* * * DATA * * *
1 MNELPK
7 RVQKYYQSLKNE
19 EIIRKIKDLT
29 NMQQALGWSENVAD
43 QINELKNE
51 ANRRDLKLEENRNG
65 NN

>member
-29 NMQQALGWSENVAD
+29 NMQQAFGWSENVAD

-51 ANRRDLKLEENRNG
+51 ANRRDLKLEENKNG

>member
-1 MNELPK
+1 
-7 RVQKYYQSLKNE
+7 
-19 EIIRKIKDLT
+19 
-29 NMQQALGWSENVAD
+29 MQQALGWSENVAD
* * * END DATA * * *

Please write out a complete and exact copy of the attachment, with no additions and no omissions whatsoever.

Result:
1 MNELPK
7 RVQKYYQSLKNE
19 EIIRKIKDLT
29 NMQQALGWSENVAD
43 QINELKNE
51 ANRRDLKLEENRNG
65 NN

>member
-29 NMQQALGWSENVAD
+29 NMQQAFGWSENVAD

-51 ANRRDLKLEENRNG
+51 ANRRDLKLEENKNG

>member
-1 MNELPK
+1 
-7 RVQKYYQSLKNE
+7 
-19 EIIRKIKDLT
+19 
-29 NMQQALGWSENVAD
+29 MQQALGWSENVAD